2. Varying Rates of Return and Interest Your Assets Might Earn
Every single retirement asset dollar has a specific purpose and timeline. Interest rates earned and rates of return on retirement assets will very widely depending on the savings and investment vehicles you choose. Dollars allocated to highly liquid relatively safe savings vehicles like a money market account earn a lower rate of interest. High-risk high potential investments offer more opportunity for accumulation, but carry risk of loss. Each retirement asset you own plays a significant role in determining the overall portfolio rate of return you earn. Advisors who apply a blanket portfolio rate of return across all asset classes for simplification purposes are irresponsible, and may lead to you to under estimating or overestimating you actual portfolio returns.
3. Current and Future Tax Liability
Taxation of income sources and the impact of supplemental consumption from various types of retirement assets will impact the overall efficiency of a plan.
Depending on the tax status of each retirement resource, how and when you consume the resources will impact whether you pay more taxes than what is necessary under current law. If you’re not a licensed tax professional, working with one is advised. However, understanding how and when to harvest specific resources is a critical component of a comprehensive retirement income plan.
4. Cost of Living Adjustments
The cost-of-living, and maintaining a lifestyle is impacted by current and future expected expenses. Potential unexpected expenses should be planned for as well. The impact of inflationary pressure on those expenses cannot and should not be ignored. For demonstration purposes let’s look at a specific slice of a retirement income budget, the cost of homeownership. If my clients own a home and has a mortgage, expected expenses might include mortgage principal and interest (P&I), property taxes, and insurance. For example sake, the mortgage principal and interest, taxes, and insurance total $2,000 per month or $24,000 per year. Adjusting for 3% inflation my client would need $4,000 or $48,000 worth of income to maintain that standard of living 25 years from now. However, mortgage P&I don’t inflate. Your P&I payment on my mortgage is constant. They also drop off when you make my final mortgage payment. On the other hand, taxes, and insurance do inflate, and they don’t go away when you make your last payment on your mortgage. Some expenses are inflated, and some are not. Some expenses will go away, and some expenses will not. Some expenses might occur at a future date and need to be planned for even though my client is not experiencing them today.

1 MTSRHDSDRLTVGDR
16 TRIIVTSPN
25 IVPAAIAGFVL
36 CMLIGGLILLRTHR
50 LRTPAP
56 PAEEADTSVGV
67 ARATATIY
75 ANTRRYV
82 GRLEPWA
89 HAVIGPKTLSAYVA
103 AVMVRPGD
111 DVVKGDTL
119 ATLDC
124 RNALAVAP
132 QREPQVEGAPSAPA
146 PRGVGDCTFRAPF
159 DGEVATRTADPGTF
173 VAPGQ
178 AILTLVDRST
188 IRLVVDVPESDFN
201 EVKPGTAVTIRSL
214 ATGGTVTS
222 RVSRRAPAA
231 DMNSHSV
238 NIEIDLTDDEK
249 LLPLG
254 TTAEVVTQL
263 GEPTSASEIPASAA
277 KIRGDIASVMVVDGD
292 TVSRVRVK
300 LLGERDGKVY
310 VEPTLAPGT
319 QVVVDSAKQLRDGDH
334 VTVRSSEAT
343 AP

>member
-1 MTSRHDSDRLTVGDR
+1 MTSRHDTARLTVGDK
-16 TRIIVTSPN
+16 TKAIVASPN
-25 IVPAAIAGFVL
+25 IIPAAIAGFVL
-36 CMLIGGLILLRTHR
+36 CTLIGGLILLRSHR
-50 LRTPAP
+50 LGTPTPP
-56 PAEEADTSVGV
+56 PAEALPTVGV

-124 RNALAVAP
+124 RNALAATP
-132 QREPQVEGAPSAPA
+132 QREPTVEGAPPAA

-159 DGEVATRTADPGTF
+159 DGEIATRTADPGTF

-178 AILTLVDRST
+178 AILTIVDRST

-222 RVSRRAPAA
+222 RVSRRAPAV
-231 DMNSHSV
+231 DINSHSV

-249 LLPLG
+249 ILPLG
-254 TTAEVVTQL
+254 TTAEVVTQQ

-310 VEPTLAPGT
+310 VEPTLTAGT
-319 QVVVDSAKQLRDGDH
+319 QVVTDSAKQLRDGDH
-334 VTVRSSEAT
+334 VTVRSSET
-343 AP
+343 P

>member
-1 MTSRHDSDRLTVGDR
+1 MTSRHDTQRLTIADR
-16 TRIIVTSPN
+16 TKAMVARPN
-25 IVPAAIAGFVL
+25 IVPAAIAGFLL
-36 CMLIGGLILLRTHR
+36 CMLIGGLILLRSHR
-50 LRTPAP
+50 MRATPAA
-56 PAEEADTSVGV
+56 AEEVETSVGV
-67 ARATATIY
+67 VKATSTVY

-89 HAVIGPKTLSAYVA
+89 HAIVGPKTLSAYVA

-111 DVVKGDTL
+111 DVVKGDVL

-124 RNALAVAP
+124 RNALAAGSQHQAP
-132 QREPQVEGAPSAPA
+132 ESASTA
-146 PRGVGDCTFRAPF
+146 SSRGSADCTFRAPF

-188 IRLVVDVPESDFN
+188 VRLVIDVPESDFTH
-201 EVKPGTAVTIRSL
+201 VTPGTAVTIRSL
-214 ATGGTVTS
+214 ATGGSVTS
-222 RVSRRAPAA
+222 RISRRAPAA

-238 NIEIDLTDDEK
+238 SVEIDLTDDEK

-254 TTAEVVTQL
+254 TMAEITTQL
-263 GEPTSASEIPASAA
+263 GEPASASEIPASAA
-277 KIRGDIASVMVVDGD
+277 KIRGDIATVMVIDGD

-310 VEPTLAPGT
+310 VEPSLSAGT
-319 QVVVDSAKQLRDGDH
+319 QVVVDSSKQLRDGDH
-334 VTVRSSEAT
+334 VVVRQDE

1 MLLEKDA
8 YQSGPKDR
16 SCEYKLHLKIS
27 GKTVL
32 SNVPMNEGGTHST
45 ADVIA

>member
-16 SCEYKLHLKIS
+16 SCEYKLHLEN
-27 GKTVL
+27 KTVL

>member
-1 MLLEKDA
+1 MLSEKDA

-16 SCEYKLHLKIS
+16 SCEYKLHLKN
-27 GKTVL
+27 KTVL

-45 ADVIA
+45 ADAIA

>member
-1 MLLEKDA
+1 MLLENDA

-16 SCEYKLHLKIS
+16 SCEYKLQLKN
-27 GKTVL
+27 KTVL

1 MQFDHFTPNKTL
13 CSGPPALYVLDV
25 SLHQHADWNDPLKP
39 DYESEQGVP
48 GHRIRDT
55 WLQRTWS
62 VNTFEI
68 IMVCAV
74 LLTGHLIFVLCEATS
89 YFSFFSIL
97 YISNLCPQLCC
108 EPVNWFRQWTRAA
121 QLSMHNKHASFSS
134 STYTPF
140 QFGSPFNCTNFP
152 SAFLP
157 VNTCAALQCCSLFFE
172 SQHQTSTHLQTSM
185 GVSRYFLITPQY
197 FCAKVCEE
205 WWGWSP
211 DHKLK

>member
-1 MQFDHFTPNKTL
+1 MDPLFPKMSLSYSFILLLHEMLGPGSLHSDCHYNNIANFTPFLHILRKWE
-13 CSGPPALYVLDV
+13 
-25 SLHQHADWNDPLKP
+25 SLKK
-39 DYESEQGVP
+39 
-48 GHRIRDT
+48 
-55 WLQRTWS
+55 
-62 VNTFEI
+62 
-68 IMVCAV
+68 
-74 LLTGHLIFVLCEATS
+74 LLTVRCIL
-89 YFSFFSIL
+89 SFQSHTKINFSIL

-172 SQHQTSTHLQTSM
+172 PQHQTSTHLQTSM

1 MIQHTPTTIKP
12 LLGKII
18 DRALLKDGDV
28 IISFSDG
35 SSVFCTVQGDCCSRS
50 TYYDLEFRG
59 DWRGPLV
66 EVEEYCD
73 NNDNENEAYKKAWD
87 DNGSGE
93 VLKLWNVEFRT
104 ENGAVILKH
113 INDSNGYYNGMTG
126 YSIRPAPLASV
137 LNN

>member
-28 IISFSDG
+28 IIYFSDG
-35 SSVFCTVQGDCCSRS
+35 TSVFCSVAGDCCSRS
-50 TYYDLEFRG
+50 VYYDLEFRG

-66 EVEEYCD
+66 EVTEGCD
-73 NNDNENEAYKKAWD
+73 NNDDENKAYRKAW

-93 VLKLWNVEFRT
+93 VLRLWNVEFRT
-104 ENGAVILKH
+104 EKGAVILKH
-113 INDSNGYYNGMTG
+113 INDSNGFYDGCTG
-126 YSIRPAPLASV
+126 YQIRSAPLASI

5. Isolating Cracks and Recommending Action
Identifying retirement risks is critical to planning as well. With all of the data gathered, and organized, now we can shine a spotlight on cracks in someone’s current plan. Some of those cracks we may be able to eliminate, and some of those cracks we may be able to be mitigated. Other future cracks like changes to the tax rates we have no control over, and we must manage around them as best we can. Either way, without getting a clear picture of everything and how it all works together we couldn’t possibly act in a prudent manner in the best interest of our clients.
Once the heavy lifting is complete, and recommended actions are to be acted upon, we can go in search of the most cost-effective strategy that provides the most economic benefit for the client. However, any product recommendation prior would be premature and considered financial malpractice in my opinion.
Wake Up Call
Am I saying that it is unlikely an advisor could take a thorough inventory of retirement resources, complete a comprehensive analysis, and draft a blueprint for a successful retirement on a legal pad with a pencil and a calculator? You bet I am! Could an advisor do something “good” for a client and improve his or her circumstances? Sure. But striving for excellence on their behalf? I don’t think so.
In fact, if an advisor is not using tools to manage all of this data, organize the facts, and then spotlighting weak points in the plan before recommending actions to fix those weak points, is he just selling stuff?
“Investment Adviser Representative of and advisory services offered through Royal Fund Management, LLC, a SEC registered investment adviser.”